Suppose that $13 = x + 1$ and $p = x - 1$ . The first equation gives $x = 12$ , so $p = 11$ . 11 is prime, and $13\cdot 11 + 1 = 144 = 12^2$ .

Suppose that $13 p = x - 1$ and $1 = x + 1$ . The second equation gives $x = 0$ , but I'm assuming $x > 0$ . This contradiction rules out this case.

Finally, suppose that $1 = x -
   1$ and $13 p = x + 1$ . The first equation gives $x = 2$ , which yields $13 p = 3$ in the second equation. But p is prime, so $p
   > 1$ , and $13 p > 13$ . Thus, $13 p$ can't equal 3, and this contradiction rules out this case.

Thus, the only prime p for which $13 p + 1$ is a perfect square is $p = 11$ .


Theorem. ( The Fundamental Theorem of Arithmetic) Let n be an integer, $n > 1$ . Then n can be written as a product of prime numbers, and this product is unique up to the order of the factors.

"Up to the order of the factors" means that $2\cdot 3$ and $3\cdot 2$ are considered to be "the same" factorization of 6.

Proof. First, I'll show that every integer greater than 1 can be factored into a product of primes.

I'll use induction. Start with $n = 2$ ; this is prime, so the result holds for $n = 2$ .

Next, let $n > 2$ , and suppose every integer greater than 1 and less than n can be factored into a product of primes. If n is prime, then n is a product of primes (namely, itself), and I'm done.

Otherwise, n is composite. This implies that there are integers a and b with $1 < a, b < n$ such that $n = ab$ . Since a and b are between 1 and n, each of them can be factored into a product of primes, by the induction hypothesis. Then $n = ab$ shows that the same is true of n.

By induction, every integer greater than 1 can be factored into a product of primes.

Next, I want to show that the prime factorization of a positive integer is unique, up to the order of the factors.

Suppose I have two prime factorizations of the same number:

$$p_1^{r_1}p_2^{r_2}\cdots p_m^{r_m} = q_1^{s_1}q_2^{s_2}\cdots q_n^{s_n}.$$

Thus, the p's and q's are primes, all the p's are distinct and all the q's are distinct (but some p's may be q's, and vice versa), and all the exponents are positive.

Start with $p_1$ . It's prime, and it divides the left side, so it divides the right side:

$$p_1 \mid q_1^{s_1}q_2^{s_2}\cdots q_n^{s_n}.$$

By the general version of Euclid's lemma, $p_1$ must divide some $q_k^{s^k}$ . I can assume $p_1 \mid q_1^{s^1}$ (because if $p_1$ divided one of the other q-powers, I could stop and rename everything so the one it divides is $q_1^{s^1}$ ). By the second remark following Euclid's lemma, this implies $p_1 = q_1$ .

Now the equation looks like this:

$$p_1^{r_1}p_2^{r_2}\cdots p_m^{r_m} = p_1^{s_1}q_2^{s_2}\cdots q_n^{s_n}.$$

I cancel as many $p_1$ 's off both sides as I can. Suppose I wind up with some left-over $p_1$ 's on the right:

$$p_2^{r_2}\cdots p_m^{r_m} = p_1^tq_2^{s_2}\cdots q_n^{s_n}.$$

Now I repeat the divisibility argument. $p_1$ divides the right side, so it divides the left side $p_2^{r_2}\cdots p_m^{r_m}$ . As before, this means that $p_1$ is one of $p_2$ , ..., $p_m$ . This is a contradiction, because I assumed at the start that the p's were distinct.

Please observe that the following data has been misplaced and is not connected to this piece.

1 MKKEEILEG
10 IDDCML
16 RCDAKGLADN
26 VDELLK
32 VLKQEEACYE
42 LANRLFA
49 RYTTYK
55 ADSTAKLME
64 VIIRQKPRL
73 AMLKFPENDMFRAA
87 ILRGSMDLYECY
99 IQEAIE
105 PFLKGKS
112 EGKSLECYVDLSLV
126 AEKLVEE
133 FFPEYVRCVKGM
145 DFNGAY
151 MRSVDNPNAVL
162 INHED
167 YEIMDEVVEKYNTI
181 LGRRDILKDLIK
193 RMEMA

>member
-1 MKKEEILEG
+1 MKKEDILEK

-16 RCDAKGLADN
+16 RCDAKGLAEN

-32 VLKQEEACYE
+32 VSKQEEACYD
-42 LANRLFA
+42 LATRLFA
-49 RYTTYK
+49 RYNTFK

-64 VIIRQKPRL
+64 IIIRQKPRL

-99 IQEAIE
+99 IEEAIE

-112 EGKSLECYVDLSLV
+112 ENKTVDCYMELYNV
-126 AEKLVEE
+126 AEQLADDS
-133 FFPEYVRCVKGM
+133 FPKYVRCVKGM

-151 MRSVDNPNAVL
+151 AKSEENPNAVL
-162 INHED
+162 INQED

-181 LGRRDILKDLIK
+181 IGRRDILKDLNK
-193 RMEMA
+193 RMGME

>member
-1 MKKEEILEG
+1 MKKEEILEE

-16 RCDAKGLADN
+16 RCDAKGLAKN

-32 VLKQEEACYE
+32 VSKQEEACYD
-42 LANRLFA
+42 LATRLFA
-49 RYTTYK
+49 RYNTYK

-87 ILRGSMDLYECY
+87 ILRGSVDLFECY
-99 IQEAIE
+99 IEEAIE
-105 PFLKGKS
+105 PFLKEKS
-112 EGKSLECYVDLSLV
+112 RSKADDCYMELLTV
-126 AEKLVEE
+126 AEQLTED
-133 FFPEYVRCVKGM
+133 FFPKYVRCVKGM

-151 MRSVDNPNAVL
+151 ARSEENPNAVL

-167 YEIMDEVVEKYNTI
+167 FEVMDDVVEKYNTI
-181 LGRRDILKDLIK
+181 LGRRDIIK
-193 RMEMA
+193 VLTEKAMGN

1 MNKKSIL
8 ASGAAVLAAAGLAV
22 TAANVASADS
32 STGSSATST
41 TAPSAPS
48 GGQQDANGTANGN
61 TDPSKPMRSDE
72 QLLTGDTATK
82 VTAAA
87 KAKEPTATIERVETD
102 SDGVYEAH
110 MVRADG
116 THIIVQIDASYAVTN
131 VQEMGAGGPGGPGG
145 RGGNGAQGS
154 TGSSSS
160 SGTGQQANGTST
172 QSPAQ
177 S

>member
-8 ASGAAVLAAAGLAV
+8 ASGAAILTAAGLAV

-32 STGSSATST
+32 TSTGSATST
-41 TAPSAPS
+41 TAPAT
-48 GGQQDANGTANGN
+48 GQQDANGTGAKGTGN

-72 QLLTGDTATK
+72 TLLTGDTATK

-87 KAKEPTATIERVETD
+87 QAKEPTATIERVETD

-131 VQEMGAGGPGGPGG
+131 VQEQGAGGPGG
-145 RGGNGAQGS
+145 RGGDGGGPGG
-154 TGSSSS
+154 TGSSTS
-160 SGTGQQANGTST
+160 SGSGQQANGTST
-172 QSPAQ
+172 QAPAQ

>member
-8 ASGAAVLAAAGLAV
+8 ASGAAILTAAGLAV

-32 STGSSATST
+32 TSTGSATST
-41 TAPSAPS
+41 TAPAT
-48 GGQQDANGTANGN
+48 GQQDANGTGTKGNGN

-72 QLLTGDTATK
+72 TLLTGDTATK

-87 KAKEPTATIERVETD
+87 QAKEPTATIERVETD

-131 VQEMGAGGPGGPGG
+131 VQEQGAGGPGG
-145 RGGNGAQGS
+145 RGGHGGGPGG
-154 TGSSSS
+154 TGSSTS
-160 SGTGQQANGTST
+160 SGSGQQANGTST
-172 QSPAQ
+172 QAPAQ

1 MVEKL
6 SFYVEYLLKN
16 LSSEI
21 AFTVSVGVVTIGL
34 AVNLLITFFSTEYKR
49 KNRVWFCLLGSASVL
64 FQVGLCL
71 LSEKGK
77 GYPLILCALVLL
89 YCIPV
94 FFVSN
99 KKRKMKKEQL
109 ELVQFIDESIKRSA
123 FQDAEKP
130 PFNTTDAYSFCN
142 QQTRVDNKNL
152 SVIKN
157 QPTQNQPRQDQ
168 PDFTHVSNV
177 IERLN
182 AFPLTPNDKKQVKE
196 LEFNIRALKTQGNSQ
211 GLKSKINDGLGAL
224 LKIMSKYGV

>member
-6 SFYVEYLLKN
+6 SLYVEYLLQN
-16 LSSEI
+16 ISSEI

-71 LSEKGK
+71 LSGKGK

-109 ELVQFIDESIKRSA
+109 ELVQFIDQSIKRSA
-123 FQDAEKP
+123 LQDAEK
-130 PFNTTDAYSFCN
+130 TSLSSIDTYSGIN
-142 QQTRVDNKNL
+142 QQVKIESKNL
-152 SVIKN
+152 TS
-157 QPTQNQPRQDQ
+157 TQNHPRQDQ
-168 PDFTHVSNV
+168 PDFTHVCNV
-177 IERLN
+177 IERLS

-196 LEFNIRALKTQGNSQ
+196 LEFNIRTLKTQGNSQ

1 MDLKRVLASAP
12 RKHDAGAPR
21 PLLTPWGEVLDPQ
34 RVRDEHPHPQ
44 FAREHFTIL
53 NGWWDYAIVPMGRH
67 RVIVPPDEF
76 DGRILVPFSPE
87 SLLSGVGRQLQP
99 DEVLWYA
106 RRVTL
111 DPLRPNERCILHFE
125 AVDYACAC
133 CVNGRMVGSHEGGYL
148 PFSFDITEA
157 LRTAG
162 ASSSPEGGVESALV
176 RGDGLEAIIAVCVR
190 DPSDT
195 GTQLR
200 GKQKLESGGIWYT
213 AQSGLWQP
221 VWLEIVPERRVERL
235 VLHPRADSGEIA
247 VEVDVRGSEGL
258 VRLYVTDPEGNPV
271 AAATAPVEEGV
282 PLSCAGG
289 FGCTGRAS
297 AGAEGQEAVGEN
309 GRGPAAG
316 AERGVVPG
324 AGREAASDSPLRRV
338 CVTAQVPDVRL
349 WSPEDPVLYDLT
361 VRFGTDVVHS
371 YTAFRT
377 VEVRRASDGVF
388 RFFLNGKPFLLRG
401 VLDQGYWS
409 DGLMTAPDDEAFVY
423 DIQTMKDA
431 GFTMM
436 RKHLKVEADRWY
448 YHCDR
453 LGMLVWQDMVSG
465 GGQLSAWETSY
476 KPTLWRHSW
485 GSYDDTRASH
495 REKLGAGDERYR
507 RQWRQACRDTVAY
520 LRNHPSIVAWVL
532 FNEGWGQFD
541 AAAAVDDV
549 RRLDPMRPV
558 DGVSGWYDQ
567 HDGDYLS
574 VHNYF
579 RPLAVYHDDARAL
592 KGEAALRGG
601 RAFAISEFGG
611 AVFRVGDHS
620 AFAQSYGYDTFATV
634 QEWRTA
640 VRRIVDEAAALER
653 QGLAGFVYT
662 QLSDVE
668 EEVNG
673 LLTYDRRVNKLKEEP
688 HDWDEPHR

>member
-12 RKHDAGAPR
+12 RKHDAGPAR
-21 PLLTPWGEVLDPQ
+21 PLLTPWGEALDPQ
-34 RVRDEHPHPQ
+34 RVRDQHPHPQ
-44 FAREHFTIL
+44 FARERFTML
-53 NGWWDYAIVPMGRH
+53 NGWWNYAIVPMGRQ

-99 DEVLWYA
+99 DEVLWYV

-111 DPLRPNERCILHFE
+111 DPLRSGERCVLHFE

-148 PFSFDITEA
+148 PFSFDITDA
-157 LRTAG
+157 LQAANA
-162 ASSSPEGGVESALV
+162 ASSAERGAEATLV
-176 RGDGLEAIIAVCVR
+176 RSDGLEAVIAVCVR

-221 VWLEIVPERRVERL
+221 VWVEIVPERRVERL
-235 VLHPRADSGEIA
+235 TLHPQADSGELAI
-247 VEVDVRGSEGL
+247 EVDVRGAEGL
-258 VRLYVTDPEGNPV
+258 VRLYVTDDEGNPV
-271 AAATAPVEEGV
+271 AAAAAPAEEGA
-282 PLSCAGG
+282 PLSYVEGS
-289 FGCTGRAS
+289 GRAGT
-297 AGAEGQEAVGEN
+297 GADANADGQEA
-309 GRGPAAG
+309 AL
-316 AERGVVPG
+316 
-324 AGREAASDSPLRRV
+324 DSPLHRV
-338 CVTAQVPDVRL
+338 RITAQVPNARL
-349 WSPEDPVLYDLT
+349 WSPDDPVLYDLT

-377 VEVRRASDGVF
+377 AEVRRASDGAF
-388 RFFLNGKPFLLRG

This means that there can't be any left-over $p_1$ 's on the right, and a similar argument shows that there can't be any left-over $p_1$ 's on the left. Hence, all the $p_1$ 's must have cancelled, and I have

$$p_2^{r_2}\cdots p_m^{r_m} = q_2^{s_2}\cdots q_n^{s_n}.$$

I continue in this way, matching up prime powers on the two sides. Eventually, everything must match up (just as $p_1^{r_1}$ and $q_1^{s_1}$ did), which shows that the two original factorizations were identical.

This proves that the prime factorization of an integer is unique, up to order.

Example. ( Factoring a number into primes) Apply the Fundamental Theorem of Arithmetic to 3768.

I can do this by trial division:

$$3768 = 2 \cdot 1884 = 2 \cdot 2 \cdot 942 = 2 \cdot 2 \cdot 2 \cdot 471 = 2 \cdot 2 \cdot 2 \cdot 3 \cdot 157.$$

(157 is prime, so that's where I stop.) Therefore, $3768 = 2^3 \cdot 3 \cdot 157$ .

Trial division is not a useful way of factoring numbers once they get too large. In general factoring big integers is a hard problem involving many sophisticated methods.


Definition. If m and n are positive integers, the least common multiple of m and n is the smallest positive integer which is divisible by both m and n. The least common multiple of m and n is denoted $[m, n]$ .


Example. ( Least common multiples) (a) Compute $[24, 16]$ .

(b) Suppose p and q are distinct primes. Compute $[p^2 q^5, p^4, q^3]$ .

(a) $[24, 16] = 48$ , since $24 \mid 48$ and $16 \mid 48$ , and no smaller positive integer is divisible by both 24 and 16.

(b) The least common multiple of $p^2$ and $p^4$ is $p^4$ , since it's clearly the smallest power of p divisible by both $p^2$ and $p^4$ . You can see that for two positive powers of a prime, their least common multiple is the largest of the two powers. So for $q^5$ and $q^3$ , the least common multiple is $q^5$ . Hence, $[p^2
   q^5, p^4, q^3] = p^4 q^5$ .


The prime factorization of a number provides a way of visualizing greatest common divisors and least common multiples.

Example. ( Finding greatest common divisors and least common multiples using prime factorizations) Represent the greatest common divisor and least common multiple of 120 and 280 by drawing a Venn diagram involving their prime factorizations.

Note that

$$120 = 2 \cdot 2 \cdot 2 \cdot 2 \cdot 3 \cdot 5 \quad\hbox{and}\quad 280 = 2 \cdot 2 \cdot 2 \cdot 5 \cdot 7.$$

Arrange the prime factors of the two numbers in a Venn diagram:

$$\hbox{\epsfysize=1.5 in \epsffile{prime-numbers-1.eps}}$$

The factors 2, 2, 2, and 5 are common to the two numbers. They go in the intersection (shaded), and their product $2 \cdot 2 \cdot 2 \cdot 5 = 40$ is equal to the greatest common divisor $(120, 280)$ .

The least common multiple $[120,
   280]$ is the product of all the numbers in the diagram (counted once each):

$$[120, 280] = 3 \cdot (2 \cdot 2 \cdot 2 \cdot 5)\cdot 7 = 1680.$$

Note that if you multiply 120 and 280, this counts the primes in the intersection --- whose product is $(120, 280)$ --- twice, whereas $[120, 280]$ counts the primes in the intersection once. It follows that

$$120 \cdot 280 = [120, 280] \cdot (120, 280).$$

This is true in general: If m and n are positive integers, then $m n = [m,n]\cdot (m,n)$ . The argument above isn't a proof, but it makes the result plausible.